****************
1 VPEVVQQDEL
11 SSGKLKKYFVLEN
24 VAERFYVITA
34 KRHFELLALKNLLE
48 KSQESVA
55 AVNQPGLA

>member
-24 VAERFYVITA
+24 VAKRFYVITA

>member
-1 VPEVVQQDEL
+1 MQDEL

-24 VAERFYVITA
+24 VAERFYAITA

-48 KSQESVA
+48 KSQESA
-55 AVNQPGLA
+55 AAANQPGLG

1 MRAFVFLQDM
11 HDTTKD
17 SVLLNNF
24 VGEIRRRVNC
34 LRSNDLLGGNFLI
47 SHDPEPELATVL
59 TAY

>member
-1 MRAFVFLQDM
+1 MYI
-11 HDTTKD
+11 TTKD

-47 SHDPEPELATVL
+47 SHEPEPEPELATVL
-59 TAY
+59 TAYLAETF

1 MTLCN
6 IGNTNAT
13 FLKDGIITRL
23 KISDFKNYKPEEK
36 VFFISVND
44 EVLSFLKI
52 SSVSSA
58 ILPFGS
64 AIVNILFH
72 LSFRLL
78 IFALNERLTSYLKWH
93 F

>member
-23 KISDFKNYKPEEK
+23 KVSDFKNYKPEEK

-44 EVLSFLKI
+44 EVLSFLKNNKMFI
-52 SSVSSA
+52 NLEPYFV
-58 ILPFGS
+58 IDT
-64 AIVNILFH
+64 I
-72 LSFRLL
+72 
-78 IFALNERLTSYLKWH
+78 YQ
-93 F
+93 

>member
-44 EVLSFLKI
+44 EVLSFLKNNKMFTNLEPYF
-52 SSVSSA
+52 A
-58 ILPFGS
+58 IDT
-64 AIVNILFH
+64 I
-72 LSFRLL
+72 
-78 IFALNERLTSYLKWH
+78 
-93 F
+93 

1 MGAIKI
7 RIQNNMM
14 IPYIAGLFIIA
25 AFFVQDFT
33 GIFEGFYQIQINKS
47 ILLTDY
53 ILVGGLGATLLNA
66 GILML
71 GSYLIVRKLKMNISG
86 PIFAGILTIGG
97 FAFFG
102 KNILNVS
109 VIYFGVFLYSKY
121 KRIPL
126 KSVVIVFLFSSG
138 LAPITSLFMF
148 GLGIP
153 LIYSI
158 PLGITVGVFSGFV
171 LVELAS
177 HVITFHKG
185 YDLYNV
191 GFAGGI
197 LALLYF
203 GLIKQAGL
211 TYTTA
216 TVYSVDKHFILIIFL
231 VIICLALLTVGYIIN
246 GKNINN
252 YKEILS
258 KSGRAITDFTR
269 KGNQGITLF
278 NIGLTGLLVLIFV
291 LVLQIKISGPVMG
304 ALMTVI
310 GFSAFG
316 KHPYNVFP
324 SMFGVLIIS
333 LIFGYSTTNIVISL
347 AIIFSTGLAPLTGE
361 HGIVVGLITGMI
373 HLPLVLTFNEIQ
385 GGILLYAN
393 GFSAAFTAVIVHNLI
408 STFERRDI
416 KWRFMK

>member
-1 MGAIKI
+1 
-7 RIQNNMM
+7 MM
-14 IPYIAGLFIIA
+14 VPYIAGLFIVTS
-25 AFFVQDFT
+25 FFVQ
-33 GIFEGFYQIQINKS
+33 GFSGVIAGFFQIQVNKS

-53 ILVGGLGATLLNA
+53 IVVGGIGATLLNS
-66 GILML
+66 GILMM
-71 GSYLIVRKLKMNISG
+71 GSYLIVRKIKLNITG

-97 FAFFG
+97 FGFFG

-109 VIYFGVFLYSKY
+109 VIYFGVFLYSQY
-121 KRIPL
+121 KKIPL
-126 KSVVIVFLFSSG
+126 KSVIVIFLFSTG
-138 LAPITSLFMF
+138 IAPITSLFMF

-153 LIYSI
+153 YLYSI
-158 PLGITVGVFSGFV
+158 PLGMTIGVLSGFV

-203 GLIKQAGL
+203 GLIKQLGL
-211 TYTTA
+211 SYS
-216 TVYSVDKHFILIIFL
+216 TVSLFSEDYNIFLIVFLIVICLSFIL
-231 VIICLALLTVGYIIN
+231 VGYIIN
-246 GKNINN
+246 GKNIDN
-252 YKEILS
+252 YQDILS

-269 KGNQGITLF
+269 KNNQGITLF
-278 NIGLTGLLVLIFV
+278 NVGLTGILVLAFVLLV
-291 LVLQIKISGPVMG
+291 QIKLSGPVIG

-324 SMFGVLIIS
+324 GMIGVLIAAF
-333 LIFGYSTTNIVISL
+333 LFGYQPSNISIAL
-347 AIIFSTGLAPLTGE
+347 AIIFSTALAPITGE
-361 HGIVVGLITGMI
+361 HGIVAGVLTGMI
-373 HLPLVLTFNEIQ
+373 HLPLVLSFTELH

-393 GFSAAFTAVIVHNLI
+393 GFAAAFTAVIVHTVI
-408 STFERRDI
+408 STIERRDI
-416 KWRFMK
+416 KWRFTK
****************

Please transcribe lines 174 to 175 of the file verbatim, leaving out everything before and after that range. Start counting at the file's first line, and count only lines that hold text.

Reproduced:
-324 SMFGVLIIS
+324 GMIGVLIAAF